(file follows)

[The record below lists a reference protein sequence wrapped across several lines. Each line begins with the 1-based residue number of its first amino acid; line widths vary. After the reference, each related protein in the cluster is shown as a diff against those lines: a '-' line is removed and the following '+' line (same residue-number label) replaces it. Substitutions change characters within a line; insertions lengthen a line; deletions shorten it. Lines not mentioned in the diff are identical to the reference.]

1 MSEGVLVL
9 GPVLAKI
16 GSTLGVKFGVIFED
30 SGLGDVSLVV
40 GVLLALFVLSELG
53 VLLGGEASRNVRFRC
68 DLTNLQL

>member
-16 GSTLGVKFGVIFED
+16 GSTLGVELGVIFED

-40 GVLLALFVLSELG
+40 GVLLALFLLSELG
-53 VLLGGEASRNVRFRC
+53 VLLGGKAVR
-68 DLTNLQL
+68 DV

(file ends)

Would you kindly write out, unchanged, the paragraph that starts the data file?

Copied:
[The record below lists a reference protein sequence wrapped across several lines. Each line begins with the 1-based residue number of its first amino acid; line widths vary. After the reference, each related protein in the cluster is shown as a diff against those lines: a '-' line is removed and the following '+' line (same residue-number label) replaces it. Substitutions change characters within a line; insertions lengthen a line; deletions shorten it. Lines not mentioned in the diff are identical to the reference.]